Book Review: The Lies of Locke Lamora by Scott Lynch

There’s no freedom quite like the freedom of being constantly underestimated

I loved the Ocean’s movies, but this novel is so much better! I wish I had found The Gentleman Bastards novels much earlier, because they are so much fun.

Book Review: The Lies of Locke Lamora by Scott Lynch


Title & Author: The Lies of Locke Lamora by Scott Lynch
Genre: Fantasy, Adventure
Release Date: June 27 2006
Series: The Gentleman Bastards
Publisher: Gollancz


An orphan’s life is harsh — and often short — in the island city of Camorr, built on the ruins of a mysterious alien race. But born with a quick wit and a gift for thieving, Locke Lamora has dodged both death and slavery, only to fall into the hands of an eyeless priest known as Chains — a man who is neither blind nor a priest.

A con artist of extraordinary talent, Chains passes his skills on to his carefully selected “family” of orphans — a group known as the Gentlemen Bastards. Under his tutelage, Locke grows to lead the Bastards, delightedly pulling off one outrageous confidence game after another. Soon he is infamous as the Thorn of Camorr, and no wealthy noble is safe from his sting.

Passing themselves off as petty thieves, the brilliant Locke and his tightly knit band of light-fingered brothers have fooled even the criminal underworld’s most feared ruler, Capa Barsavi. But there is someone in the shadows more powerful — and more ambitious — than Locke has yet imagined.

Known as the Gray King, he is slowly killing Capa Barsavi’s most trusted men — and using Locke as a pawn in his plot to take control of Camorr’s underworld. With a bloody coup under way threatening to destroy everyone and everything that holds meaning in his mercenary life, Locke vows to beat the Gray King at his own brutal game — or die trying…

I give The Lies of Locke Lamora by Scott Lynch five out of five hearts. This novel is just amazing! The twists and lies that Scott takes you on are great and you never know what to expect around the bent.

No idea why I have never heard of The Lies of Locke Lamora before. But I found it in the bookstore in London last January and was looking forward to reading it and I finally did.

The story balances on the con the Gentleman Bastards are playing on a don and his wife. I loved the way they were portrayed and did not suspect anything. Even when they got conned again they do not even think the characters that came to warn them could be the same people as those who are conning them in the first place! I laught so much while reading the novel and then the characters!

Locke is funny and smart. He goes from being a kid that does the only thing he know too well, he steals. But he steals too much and from the wrong people and you see him grow into the man he is by the end. A man full of honor and loyalty.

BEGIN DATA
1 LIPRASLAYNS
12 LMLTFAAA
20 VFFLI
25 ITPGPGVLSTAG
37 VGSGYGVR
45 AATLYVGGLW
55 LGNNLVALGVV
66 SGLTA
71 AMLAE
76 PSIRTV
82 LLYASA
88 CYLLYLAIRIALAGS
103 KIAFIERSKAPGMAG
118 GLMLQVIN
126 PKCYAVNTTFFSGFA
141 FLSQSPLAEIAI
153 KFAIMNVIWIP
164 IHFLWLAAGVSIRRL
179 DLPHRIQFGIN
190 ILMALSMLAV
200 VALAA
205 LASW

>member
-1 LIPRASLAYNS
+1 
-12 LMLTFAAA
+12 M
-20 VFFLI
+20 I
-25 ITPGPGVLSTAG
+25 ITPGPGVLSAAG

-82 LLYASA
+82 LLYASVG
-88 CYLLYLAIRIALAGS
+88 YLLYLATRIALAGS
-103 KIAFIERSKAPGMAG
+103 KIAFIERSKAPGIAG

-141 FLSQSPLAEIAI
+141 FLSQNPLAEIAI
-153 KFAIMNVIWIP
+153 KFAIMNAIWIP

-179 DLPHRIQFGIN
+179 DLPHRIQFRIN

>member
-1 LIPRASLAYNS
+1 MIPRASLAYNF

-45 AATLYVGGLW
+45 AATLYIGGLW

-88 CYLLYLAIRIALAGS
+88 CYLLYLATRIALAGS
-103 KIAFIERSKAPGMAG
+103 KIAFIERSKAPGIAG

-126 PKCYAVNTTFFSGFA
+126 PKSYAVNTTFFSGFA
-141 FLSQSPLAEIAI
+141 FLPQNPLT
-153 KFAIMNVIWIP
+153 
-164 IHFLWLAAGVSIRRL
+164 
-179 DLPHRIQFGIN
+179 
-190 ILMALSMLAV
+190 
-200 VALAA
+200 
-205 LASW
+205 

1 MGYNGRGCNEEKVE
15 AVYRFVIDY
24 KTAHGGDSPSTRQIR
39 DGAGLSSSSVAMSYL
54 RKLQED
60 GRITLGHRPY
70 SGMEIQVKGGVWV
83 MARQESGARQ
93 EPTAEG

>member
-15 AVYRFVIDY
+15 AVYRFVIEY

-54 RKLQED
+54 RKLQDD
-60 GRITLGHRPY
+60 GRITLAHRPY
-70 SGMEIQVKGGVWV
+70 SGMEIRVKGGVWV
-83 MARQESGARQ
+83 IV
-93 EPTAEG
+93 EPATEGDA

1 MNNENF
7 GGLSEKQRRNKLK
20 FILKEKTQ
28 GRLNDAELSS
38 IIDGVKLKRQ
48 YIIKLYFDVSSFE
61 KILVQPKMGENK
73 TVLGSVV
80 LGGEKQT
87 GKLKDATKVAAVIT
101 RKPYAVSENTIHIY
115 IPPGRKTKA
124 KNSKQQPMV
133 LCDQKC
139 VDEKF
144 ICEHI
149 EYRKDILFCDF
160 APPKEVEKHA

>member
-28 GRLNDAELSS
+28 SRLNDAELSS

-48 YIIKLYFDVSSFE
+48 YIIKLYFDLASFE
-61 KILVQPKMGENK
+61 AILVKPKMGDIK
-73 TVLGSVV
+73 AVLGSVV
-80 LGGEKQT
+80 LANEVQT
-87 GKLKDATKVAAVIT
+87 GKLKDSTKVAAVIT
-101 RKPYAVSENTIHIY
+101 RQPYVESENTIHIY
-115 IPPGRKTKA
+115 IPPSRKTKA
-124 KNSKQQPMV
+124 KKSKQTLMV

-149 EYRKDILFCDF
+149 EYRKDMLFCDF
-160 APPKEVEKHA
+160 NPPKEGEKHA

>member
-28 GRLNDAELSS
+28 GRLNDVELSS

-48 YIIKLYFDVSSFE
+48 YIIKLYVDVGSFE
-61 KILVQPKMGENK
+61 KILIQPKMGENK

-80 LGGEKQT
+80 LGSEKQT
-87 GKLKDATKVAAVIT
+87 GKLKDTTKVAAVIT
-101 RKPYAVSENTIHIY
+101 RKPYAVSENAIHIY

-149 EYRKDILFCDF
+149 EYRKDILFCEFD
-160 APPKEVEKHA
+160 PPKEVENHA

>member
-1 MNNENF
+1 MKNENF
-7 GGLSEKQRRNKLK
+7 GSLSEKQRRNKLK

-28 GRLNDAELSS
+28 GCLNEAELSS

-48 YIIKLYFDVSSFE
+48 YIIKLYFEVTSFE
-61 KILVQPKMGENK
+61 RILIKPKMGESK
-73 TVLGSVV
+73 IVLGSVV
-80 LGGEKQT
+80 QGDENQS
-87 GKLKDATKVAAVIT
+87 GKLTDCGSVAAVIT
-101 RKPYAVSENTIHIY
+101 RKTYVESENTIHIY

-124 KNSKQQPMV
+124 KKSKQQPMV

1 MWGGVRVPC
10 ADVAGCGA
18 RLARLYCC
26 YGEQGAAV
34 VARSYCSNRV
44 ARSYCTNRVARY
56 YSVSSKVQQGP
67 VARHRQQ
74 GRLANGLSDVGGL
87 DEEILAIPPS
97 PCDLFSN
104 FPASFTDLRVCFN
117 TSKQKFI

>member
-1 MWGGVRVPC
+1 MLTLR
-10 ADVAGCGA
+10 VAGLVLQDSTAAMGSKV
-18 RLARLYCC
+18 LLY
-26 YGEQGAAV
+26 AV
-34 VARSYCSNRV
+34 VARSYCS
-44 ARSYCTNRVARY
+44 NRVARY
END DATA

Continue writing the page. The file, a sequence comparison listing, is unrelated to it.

I was sad to hear the garrista Father Chains dies from old age somewhere between the pieces in the past and the current time in the novel. I thought the man was a interesting character and would have liked to see how Locke became the garrista of the Gentleman Bastards.

Jean Tannen, Locke’s best friend surprised me when we got to learn about his background. Because all the children under Father Chains care were already busy in unsavory business, but Jean wasn’t and is described as chubby or fat. Which is not a bodytype I would have expected for a Gentleman Bastard. Nonetheless I loved him and was sad to see him get so hurt at the end of the novel.

All the different Gentlemen have their own strengths and weaknesses, they are great characters and they all grow throughout the novel even though it only spend a couple of weeks, maybe months. I think Scott Lynch wrote a great cast of characters

In the beginning I was a bit confused because the novel goes from a young Locke to an older Locke and then to sometime in between. But later this becomes more clear and you start to recognise where you go back in time for a bit. These pieces are usually not very long and tell you a little bit of background information about a character you have to know about the coming part. I thought this was a great way of telling the story, because the parts weren’t too long and take you away from the rest of the story. And only the pieces of info you need are told and not too much bullshit around it, even though I suspect Scott Lynch has that information lying around somewhere for whenever someone asks him a question he did not answer in the novel.

Let me know what you thought of this book!
If you have any requests for which book I should talk about next, please let me know in the comments down below.

For now, let books enrich your life!


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